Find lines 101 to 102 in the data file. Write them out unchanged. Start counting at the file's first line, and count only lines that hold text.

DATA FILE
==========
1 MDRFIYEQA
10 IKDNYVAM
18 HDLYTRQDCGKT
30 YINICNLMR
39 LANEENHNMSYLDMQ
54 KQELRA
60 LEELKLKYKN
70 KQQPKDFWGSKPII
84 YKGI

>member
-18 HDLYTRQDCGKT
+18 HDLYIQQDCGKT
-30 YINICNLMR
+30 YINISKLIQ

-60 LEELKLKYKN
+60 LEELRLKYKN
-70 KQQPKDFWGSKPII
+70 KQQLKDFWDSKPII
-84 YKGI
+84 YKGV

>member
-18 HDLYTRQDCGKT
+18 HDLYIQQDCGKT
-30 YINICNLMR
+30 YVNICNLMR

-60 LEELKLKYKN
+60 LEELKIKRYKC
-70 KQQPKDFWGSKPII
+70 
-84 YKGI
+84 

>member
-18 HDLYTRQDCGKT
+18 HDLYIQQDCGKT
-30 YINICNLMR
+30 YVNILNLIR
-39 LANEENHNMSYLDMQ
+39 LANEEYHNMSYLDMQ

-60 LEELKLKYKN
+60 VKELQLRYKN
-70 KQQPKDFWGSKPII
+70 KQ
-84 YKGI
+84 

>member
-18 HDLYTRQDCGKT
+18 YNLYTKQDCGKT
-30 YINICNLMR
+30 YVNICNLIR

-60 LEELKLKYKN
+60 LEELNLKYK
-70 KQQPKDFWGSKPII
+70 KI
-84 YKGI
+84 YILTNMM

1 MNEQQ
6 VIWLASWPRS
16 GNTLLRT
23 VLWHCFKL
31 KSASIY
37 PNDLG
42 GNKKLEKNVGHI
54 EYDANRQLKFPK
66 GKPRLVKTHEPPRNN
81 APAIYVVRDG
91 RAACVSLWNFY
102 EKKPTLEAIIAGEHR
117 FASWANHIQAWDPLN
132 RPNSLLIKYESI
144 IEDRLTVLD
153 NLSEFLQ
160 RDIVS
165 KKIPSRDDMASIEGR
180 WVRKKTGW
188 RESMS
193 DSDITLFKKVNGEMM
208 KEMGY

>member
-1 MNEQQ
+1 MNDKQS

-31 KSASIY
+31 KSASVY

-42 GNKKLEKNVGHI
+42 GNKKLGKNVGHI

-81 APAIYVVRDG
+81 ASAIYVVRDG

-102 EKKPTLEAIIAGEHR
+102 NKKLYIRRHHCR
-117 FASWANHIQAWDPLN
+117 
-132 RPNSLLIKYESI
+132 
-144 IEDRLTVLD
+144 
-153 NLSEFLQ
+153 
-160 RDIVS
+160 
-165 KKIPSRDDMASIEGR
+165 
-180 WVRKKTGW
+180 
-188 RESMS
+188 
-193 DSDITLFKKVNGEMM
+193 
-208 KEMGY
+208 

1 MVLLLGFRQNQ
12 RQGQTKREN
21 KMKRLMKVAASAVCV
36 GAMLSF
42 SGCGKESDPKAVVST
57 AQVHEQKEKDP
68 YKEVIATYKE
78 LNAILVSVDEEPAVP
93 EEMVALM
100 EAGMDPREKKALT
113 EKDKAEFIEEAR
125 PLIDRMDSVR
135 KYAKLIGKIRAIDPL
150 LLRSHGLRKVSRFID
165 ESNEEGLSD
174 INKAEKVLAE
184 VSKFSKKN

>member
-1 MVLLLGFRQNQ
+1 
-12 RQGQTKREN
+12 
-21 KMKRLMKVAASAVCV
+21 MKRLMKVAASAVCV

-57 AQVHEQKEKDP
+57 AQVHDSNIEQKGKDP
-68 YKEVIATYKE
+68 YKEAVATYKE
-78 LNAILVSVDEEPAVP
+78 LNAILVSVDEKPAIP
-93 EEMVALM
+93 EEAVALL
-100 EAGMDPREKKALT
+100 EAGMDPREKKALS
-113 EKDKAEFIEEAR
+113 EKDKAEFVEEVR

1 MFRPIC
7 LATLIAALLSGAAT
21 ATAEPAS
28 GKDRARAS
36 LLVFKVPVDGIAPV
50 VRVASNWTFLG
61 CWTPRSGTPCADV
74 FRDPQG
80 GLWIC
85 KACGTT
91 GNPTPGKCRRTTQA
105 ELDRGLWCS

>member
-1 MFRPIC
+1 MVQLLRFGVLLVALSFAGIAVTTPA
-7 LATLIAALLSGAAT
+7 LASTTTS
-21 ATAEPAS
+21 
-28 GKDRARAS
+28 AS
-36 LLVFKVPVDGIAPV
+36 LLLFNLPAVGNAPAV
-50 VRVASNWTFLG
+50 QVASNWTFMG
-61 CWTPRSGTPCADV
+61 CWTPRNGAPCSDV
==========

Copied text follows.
-180 WVRKKTGW
+180 